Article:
Why Extend Jason Bay Now?

Evan BrunellFeatured ColumnistMarch 15, 2009

I was one of the very few people unhappy (extremely so) with Jason Bay's acquisition at 3:59:59 on July 31, so that will obviously color the reaction to this piece, but try to hear me out. Why are the Boston Red Sox so desperate to extend Bay at this exact point in time? As I see it, here are the potential results from this point forward...

1. Jason Bay continues exactly as he has been, putting up a .290/.370/.525 or so line.
2. Jason Bay hits a wall and produces a .250/.330/.440 line.
3. Jason Bay has a career year (or career half-year), with a .330/.400/.580 line.

Now, if No. 1 happens, then there is nothing gained by signing him now versus the future because he's done exactly what the Red Sox expect him to do. Signing him now only removes the team's ability to see if he can maintain that .900 OPS for the latter half of 2008 in the superior league.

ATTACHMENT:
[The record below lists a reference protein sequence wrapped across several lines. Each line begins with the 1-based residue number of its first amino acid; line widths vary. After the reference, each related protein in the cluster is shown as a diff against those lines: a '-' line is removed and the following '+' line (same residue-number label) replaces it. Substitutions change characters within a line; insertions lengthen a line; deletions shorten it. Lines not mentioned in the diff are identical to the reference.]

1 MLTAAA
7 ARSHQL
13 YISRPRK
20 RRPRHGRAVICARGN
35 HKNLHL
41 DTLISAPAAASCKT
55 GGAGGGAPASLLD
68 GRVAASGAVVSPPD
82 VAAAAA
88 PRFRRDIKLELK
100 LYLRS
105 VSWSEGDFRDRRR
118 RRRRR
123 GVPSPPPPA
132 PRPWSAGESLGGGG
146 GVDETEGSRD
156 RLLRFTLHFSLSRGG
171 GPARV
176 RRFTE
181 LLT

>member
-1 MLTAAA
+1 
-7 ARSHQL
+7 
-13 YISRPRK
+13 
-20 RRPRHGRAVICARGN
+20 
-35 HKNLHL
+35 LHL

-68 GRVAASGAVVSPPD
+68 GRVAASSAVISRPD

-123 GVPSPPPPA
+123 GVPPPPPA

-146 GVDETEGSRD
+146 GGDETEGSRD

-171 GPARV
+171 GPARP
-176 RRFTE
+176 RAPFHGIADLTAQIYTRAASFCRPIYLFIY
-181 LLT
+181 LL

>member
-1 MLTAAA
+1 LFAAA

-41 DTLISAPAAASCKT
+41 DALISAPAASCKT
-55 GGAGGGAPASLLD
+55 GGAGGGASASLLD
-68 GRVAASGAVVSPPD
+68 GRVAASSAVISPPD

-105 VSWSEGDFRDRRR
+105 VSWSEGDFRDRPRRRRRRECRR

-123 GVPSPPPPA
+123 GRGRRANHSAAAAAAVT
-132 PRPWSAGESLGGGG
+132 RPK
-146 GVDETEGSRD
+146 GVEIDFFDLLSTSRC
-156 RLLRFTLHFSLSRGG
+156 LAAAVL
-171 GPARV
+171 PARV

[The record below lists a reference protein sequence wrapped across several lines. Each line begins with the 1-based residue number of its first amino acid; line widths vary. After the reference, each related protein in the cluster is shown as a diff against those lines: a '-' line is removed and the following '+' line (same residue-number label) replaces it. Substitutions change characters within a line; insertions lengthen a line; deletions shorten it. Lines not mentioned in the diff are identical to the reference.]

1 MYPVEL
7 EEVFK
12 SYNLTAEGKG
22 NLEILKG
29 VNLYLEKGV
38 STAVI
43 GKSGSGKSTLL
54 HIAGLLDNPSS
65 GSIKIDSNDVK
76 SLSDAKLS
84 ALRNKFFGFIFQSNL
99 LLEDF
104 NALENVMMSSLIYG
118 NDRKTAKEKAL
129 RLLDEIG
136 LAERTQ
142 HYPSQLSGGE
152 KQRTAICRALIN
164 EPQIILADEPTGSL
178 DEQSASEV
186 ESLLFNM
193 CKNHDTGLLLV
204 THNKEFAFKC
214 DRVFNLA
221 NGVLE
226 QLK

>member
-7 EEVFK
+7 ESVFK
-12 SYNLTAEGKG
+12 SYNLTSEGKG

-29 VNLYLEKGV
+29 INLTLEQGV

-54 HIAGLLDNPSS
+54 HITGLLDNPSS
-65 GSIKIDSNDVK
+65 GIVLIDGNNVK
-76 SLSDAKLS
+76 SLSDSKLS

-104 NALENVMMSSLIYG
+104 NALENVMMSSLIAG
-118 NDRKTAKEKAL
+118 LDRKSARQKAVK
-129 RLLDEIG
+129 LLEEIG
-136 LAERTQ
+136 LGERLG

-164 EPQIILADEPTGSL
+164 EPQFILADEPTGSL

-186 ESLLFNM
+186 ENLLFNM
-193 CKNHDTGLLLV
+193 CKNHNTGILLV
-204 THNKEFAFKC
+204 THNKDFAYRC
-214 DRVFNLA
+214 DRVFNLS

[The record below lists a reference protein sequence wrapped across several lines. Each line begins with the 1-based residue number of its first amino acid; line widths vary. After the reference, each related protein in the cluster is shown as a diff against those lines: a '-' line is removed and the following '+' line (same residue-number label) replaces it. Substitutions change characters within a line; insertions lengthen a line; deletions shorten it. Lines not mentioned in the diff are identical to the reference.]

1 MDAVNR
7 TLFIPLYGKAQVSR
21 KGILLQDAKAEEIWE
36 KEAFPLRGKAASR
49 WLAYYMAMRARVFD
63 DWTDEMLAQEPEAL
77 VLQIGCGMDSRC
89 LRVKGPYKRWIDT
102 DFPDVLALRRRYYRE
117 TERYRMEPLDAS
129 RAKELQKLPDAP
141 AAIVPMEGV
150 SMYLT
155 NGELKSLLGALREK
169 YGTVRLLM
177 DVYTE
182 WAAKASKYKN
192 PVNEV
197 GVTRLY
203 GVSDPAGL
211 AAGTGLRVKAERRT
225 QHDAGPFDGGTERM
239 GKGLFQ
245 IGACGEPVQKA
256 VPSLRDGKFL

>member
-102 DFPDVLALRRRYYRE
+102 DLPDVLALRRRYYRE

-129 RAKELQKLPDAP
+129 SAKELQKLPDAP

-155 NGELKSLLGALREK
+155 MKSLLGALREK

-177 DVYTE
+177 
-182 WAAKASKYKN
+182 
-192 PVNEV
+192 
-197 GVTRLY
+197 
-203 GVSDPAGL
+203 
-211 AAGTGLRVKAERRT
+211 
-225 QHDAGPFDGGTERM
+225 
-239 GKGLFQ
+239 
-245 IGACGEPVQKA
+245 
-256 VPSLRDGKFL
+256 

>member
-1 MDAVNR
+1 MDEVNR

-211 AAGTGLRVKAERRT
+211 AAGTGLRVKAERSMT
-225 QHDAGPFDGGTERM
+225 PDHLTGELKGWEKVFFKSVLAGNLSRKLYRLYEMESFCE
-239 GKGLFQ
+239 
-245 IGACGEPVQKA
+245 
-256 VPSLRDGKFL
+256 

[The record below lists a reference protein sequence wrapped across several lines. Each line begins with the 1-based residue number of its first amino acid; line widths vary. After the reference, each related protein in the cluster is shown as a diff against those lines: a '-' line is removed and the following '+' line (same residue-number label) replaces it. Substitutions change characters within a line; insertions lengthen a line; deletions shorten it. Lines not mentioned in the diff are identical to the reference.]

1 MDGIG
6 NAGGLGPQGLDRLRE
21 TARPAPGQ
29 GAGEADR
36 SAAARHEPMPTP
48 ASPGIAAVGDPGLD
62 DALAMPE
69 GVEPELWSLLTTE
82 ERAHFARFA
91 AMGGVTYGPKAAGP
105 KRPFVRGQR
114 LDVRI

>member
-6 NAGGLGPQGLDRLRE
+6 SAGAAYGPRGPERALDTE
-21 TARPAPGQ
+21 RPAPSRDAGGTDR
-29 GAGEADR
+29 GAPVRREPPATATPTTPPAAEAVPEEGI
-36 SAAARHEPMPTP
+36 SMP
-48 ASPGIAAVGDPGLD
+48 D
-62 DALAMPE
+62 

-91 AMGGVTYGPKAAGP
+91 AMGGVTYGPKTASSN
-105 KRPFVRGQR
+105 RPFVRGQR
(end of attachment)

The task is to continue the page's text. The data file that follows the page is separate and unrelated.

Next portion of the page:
If No. 2 happens, then Boston isn't locked down with a mediocre talent's ridiculous contract, having already done that at a number of positions. If the Red Sox think 2009 was an outlier, they can sign him to a severely undervalued contract, saving millions over a March 2009 signing.

No. 3 is the only situation where Boston would be endangered because his value would increase greatly with a contract-year push. However, chances are the Red Sox wouldn't bend over backwards to sign a 30-something outfielder to an $18 million per year contract. However, some other teams, perhaps in the Bronx, would do so happily.

I can understand the counter argument that the Sox are unlikely to negotiate during the season, and they like to remove potential risk from the system, but signing people before the team can truly determine what they'll produce has led to an execrable, overpriced left side of the infield and millions wasted each season.

Table the Jason Bay issue and see what happens.